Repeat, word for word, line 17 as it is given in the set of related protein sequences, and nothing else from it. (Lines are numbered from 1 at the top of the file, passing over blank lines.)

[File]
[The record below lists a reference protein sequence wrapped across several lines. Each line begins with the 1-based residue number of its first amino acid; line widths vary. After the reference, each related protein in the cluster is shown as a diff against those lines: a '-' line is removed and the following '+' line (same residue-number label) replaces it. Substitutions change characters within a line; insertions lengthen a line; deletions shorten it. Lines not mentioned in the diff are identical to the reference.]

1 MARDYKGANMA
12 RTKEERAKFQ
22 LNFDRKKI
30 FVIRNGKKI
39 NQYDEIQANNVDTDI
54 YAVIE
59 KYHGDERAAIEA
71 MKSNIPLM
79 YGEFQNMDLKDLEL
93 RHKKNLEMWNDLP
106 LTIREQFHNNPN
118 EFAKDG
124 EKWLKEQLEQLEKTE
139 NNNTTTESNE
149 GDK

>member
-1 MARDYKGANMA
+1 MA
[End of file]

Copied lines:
>member